Considering the nature of the show, the atmosphere had been muted to this point but Donovan’s arrival had heralded in something different. After being warmly received during the entrance, Donovan was then sung on by the vocal pocket of travelling fans and another salvo at the close of the first ramped things up again.

Boasting a record of nine wins, seven defeats, and two draws coming into the fight, Mojica was never expected to cause too many problems but the Spain-based Central American did not come to lie down and collect an easy paycheque. The visitor was aggressive but the gulf in class was evident, with Donovan able to throw with his opponent, safe in the knowledge that his crisper, cleaner shots would find a home before the winging windmills of Mojica.

Eric Donovan celebrates winning Source: Oisin Keniry/INPHO

Happy to trade, Donovan made a big breakthrough in the final minute of the second, with a perfect right hook sending Mojica down in a flash. The Nicaraguan was up quickly – as was the atmosphere, with the rickety York Hall beginning to shake as the Eric Donovan-adaption of KC & The Sunshine Band’s ‘Give It Up’ took over the entire crowd.

Going into the third, the relentless Donovan assault continued, the Irishman lashing in combination after combination. Mojica fought gamely but eventually fell with less than 20 seconds to go following a prolonged period of pressure and the bout was waved off. Donovan stood, hands aloft, soaking in the atmosphere he alone had created with a performance that will send ripples around the scene in Britain.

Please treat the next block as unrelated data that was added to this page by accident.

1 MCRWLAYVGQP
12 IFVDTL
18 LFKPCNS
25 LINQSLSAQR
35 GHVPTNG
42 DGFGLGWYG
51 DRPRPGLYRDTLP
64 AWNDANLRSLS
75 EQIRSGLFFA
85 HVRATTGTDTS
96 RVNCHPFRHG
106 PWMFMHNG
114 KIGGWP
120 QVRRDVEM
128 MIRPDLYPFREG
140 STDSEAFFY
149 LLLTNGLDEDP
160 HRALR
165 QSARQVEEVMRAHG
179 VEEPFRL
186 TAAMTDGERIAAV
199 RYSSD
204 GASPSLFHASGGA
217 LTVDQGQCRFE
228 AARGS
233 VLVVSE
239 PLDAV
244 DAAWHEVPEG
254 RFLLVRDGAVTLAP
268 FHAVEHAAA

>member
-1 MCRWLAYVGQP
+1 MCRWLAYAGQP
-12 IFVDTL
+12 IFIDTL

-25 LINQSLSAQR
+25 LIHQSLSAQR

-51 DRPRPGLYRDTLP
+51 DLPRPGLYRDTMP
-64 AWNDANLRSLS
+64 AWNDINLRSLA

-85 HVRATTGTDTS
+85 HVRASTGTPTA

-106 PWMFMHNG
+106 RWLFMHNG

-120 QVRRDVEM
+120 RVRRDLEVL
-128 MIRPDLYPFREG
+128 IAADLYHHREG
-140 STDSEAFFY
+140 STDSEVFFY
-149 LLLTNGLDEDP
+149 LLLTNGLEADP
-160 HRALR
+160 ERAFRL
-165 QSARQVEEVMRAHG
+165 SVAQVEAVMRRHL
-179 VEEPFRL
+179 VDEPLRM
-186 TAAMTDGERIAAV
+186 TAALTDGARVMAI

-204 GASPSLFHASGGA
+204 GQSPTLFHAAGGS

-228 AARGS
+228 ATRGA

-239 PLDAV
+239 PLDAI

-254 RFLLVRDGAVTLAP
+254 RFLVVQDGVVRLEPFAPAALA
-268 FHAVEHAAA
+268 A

Afterwards Donovan would say that “I really enjoyed that, he was good, he was strong, and he was trying to set traps.”

“My amateur skills and fundamentals are always there but I had to dig in at times and show him what’s what. It’s something we’ve been working on, fighting in the pocket, being comfortable in the chaos.”

Manager Leonard Gunning, from Sligo but now living in London, is now targeting big titles and has high hopes for his star signing to progress to the mainstream stage. The fight boss outlined how “we want Eric to fight one of the big Spaniards or one of the big Brits. We’d like the European title by the end of the year and it’s a realistic and achievable goal.”

For Donovan, next up is a trip to the West End before he heads home with fiancée, and TG4 World Cup panellist, Laura Cusack, for a showing of Aladdin before he heads home to Ireland.

A Whole New World indeed.

Boxing Ireland Promotions, Donovan’s backers and the team behind the popular ‘Celtic Clash’ series, next plan to run a show in September and he will likely feature on this first.

However, another away day could certainty work – although when word of the Irishman’s technical prowess is relayed to the major players in British boxing, the phone may not be ringing off the hook.

Dreams may not come true often in boxing like they do in the movies but the cliché of one fight being able to transform a career still rings true – and that’s all Donovan needs now, just one chance, one phone call.

***

Earlier on in the card there was a big win for Kerry light heavyweight Kevin Cronin. The Milltown 23-year-old dropped and outpointed Latvian veteran Jevgenijs Andrejevs over four rounds to move to 2(1)-0.

Then, immediately after Donovan, Waterford welter Rohan Daté blasted out experienced Czech Jan Balog inside two rounds to put himself in the frame for a shot at the winner of next month’s vacant Irish title fight in Cork between Noely Murphy and Jake Hanney.

However, there was agony for Cavan light middleweight Dominic Donegan [1(0)-0] who saw his scheduled scrap with Kevin McCauley shelved after the Manchester man pulled out at extreme late notice with a twisted ankle.